One of my first jobs ever was at a minor league baseball stadium as a cook. My boss was pretty cool and let me play my music to get through our work day.
The playlist was mostly pretty good, had some throwbacks, but mostly new music. Everybody was usually pretty happy with my song choices, I didn't have too many complaints.
There was one song however that was polarizing. I would either see a huge smile on my coworkers faces, or I would hear loud grunts followed by "This song again?!"
But no matter how much they complained, every Friday right before the gates opened, I would blast this one song and sing it at full volume. As time went on, I got a lot of my coworkers to sing along with me.
It was a way to get everyone excited for work, and people still tell me to this day that they remember hearing that song every Friday and actually feeling a certain nostalgia when they think about it.
Social media was still in it's infantile stages, so going viral really meant something different. When you went viral, you were the only thing everyone was talking about. And even though Rebecca Black's "Friday" came out in 2011, it still remains one of the most viral moments of the 2010's.
This was full of bubble-gum lyrics, and sounded like something you freestyle with your kids when you're trying to get them ready for school. Yet, those lyrics captivated people for the whole decade. Helping her to 140 million views on YouTube, and who knows how many plays on MySpace in its day.
We're going to rank those squeaky-clean lyrics because it seems like the right thing to do.
I'm sure you guys have heard the song by now, but if you haven't here it is.
It's Friday, Friday
This is a fact. Who isn't ever looking forward to the weekend? Even if you work on the weekends, there's just always a lot more going on during the weekend.
But especially for a 13 year old kid. High school is probably the last time you really had little to no responsibilities, so the weekend was literally all you were looking forward too.
This is probably the actual best bar of the song because you could see this being used in any huge pop song. A song based around Friday's could easily be a hit if some mainstream pop singer like Drake made it.
I see my friends
First of all, you're going to take whichever seat is available. If you have people in the front seat, you're getting the back seat, unless you just bully someone out of that front seat. And that would be fucked up, because that's your friend.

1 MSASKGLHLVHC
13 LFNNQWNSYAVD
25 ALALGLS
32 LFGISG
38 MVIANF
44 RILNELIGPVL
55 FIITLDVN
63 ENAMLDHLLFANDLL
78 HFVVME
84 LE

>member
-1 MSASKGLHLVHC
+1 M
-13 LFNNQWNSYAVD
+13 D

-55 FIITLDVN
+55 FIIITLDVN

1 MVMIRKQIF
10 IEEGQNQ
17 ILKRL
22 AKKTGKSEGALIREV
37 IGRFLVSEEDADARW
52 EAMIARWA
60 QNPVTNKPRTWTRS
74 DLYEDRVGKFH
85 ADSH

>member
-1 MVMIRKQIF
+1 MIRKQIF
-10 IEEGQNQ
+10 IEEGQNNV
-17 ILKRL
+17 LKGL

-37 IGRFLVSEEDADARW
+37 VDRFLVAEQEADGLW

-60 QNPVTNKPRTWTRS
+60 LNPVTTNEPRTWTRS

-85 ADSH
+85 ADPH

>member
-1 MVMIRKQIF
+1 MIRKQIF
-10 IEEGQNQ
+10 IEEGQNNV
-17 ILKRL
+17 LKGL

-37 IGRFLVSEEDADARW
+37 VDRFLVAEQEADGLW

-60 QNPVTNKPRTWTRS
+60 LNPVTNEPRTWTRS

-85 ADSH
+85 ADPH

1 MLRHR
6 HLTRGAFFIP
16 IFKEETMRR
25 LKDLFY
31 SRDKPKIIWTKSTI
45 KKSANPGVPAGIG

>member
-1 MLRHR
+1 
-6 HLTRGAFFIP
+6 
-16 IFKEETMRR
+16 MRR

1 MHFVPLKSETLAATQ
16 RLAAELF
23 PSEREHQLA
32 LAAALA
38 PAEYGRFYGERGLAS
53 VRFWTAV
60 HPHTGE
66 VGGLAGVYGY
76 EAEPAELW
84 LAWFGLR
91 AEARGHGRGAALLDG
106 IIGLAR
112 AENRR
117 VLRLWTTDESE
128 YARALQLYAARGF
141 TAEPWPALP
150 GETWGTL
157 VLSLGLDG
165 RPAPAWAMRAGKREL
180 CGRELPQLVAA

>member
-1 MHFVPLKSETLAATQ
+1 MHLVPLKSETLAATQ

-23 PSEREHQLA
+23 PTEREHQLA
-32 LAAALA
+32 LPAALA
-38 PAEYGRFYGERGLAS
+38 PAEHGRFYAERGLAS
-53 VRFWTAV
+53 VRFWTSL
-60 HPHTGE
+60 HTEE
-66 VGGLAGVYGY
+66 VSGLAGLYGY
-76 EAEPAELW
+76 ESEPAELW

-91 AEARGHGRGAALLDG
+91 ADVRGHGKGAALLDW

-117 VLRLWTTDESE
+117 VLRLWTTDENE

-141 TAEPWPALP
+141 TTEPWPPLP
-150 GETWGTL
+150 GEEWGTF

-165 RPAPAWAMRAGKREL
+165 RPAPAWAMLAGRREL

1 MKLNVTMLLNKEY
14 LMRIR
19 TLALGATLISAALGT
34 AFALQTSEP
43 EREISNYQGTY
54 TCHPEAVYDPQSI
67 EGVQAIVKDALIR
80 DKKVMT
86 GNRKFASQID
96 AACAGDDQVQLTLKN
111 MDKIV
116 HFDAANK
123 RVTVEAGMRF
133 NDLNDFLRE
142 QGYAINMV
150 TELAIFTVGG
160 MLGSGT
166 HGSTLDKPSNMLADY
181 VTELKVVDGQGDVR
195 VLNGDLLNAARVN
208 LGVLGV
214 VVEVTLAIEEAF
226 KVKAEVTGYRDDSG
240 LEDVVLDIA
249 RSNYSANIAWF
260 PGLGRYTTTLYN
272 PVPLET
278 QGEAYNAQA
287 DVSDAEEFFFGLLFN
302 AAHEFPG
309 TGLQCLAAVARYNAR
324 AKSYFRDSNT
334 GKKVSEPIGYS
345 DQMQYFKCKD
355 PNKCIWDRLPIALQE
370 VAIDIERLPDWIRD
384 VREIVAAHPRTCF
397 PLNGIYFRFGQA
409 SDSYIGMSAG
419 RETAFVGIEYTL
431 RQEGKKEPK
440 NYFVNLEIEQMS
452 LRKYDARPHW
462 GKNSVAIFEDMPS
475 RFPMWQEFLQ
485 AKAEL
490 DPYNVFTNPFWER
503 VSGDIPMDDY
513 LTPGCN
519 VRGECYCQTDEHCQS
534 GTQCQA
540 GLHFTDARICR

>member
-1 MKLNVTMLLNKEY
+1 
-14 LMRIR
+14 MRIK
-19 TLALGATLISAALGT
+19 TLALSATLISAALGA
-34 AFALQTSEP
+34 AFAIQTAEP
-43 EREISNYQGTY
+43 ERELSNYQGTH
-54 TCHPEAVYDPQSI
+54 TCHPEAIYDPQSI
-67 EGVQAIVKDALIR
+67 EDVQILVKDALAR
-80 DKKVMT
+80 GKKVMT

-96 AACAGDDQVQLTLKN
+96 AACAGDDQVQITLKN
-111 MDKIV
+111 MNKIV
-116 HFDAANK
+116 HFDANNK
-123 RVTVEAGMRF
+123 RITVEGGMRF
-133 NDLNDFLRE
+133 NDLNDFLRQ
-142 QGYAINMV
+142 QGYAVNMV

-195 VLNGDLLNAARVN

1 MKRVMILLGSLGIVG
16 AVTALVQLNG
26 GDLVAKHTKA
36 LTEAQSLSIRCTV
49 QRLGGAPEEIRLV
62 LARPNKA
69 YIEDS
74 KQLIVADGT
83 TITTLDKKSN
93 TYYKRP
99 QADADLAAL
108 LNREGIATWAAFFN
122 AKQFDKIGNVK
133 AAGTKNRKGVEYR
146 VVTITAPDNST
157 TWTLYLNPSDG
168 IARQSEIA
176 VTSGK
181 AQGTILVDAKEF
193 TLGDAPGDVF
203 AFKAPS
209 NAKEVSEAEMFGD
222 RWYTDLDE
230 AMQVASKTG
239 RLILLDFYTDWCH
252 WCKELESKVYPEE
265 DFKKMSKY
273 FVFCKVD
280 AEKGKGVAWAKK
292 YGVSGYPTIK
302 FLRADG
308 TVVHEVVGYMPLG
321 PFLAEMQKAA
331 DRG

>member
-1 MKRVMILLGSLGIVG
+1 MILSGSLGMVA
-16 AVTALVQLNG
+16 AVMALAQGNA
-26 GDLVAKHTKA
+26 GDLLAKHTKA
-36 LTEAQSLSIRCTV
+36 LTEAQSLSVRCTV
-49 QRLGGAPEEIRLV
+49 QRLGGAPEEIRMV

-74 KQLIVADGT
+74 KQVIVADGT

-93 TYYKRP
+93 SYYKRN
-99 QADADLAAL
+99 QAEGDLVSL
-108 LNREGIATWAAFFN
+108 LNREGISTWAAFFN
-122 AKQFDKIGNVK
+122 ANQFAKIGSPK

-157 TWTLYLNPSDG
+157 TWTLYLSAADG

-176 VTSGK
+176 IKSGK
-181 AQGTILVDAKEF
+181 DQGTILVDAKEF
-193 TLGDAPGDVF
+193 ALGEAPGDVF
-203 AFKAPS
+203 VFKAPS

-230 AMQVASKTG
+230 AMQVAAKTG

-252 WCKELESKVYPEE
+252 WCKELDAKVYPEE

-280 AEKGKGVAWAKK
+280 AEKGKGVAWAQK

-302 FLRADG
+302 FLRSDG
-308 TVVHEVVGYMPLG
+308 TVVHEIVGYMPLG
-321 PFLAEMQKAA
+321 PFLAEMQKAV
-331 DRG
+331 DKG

And it just reminds us how indecisive teenagers are. They can't even choose a damn seat in a car that has one seat available. So damn spoiled.
In the video, she makes her way to the back seat and rides in the middle. Which brings us to the next best line.
I got this, you got this
Probably the most empty lyrics of the song, yet they still somehow carry an immense amount of weight.
First of all, what is it exactly that I am supposed to have got when she says that we got this? And why must she repeat it? She says that I now know it, but I don't know what the fuck she's talking about ten years later.
Then she says that her friend is by her right. She's not wrong, but I thought her car was full of her friends. Why is just the one girl sitting next to her the only one she is shouting out?
Fun, Fun, Thinkin' bout Fun
WHAT DO I KNOW?!
We, we, we so excited
I just want to know why they felt the need to speak with such improper grammar in this instance.
They could've easily said "We're" instead of "We." But I guess if they did then "We" wouldn't be talking about it.
7 am waking up in the morning
We all remember what it was like getting ready for school. Especially on a Friday in high school. You had to make sure you looked good and was as she says "Fresh."
But the hardest-hitting, most relatable line in the song is "Gotta have my bowl, gotta have cereal." The fact that she had to let you know the bowl comes first should tell you how serious she takes her morning cereal.
She has one specific bowl that she uses for cereal, and she gotta have it. Cereal goes hard at any time of day, but the fact that she had enough time before going to school to eat her cereal should tell you how excited she was to wake up that Friday morning.
Yesterday was Thursday, Thursday
Here we are. The best line of the song.
I really don't know where to begin. The fact that they had to clarify the days of the week leaves me astounded to this day.
Unless you're a two year old listening to this song, then you know the days of the week. The whole damn song is about Friday. We know it's Friday. We know the days of the week.
Yet this line may have been the one that really pushed this song into it's viral holiness. It really just goes back to how pure and clean this song is.
It reminds us of everything that is good in the world. A kid who loved Friday's so much that she had to sing about it. My whole goal in life is to love anything as much as 13-year old Rebecca Black loved Friday's.
As much as people loved to hate on this song and this kid when the song came out, everyone knew the words. Not that it was hard, but they still knew them.
It was catchy, it was fun, and totally encapsulated a typical Friday for a young teenager. A certified viral banger.